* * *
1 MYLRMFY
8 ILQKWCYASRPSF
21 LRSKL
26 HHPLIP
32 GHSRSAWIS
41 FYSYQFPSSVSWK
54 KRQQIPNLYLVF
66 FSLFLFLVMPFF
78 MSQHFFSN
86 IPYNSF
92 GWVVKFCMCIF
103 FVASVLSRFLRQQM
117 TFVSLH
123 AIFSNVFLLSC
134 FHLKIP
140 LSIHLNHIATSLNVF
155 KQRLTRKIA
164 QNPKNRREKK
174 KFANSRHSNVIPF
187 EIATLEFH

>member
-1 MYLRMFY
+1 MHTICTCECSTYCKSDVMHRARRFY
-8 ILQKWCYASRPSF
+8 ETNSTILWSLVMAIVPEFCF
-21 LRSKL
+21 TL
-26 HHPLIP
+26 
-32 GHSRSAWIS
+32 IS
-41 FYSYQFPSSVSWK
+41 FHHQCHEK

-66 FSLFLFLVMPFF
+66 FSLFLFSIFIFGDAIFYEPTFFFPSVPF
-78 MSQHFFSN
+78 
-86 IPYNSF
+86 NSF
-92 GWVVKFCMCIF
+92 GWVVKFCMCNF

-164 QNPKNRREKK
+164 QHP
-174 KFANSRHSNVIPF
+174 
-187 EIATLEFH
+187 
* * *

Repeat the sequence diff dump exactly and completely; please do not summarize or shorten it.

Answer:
1 MYLRMFY
8 ILQKWCYASRPSF
21 LRSKL
26 HHPLIP
32 GHSRSAWIS
41 FYSYQFPSSVSWK
54 KRQQIPNLYLVF
66 FSLFLFLVMPFF
78 MSQHFFSN
86 IPYNSF
92 GWVVKFCMCIF
103 FVASVLSRFLRQQM
117 TFVSLH
123 AIFSNVFLLSC
134 FHLKIP
140 LSIHLNHIATSLNVF
155 KQRLTRKIA
164 QNPKNRREKK
174 KFANSRHSNVIPF
187 EIATLEFH

>member
-1 MYLRMFY
+1 MHTICTCECSTYCKSDVMHRARRFY
-8 ILQKWCYASRPSF
+8 ETNSTILWSLVMAIVPEFCF
-21 LRSKL
+21 TL
-26 HHPLIP
+26 
-32 GHSRSAWIS
+32 IS
-41 FYSYQFPSSVSWK
+41 FHHQCHEK

-66 FSLFLFLVMPFF
+66 FSLFLFSIFIFGDAIFYEPTFFFPSVPF
-78 MSQHFFSN
+78 
-86 IPYNSF
+86 NSF
-92 GWVVKFCMCIF
+92 GWVVKFCMCNF

-164 QNPKNRREKK
+164 QHP
-174 KFANSRHSNVIPF
+174 
-187 EIATLEFH
+187 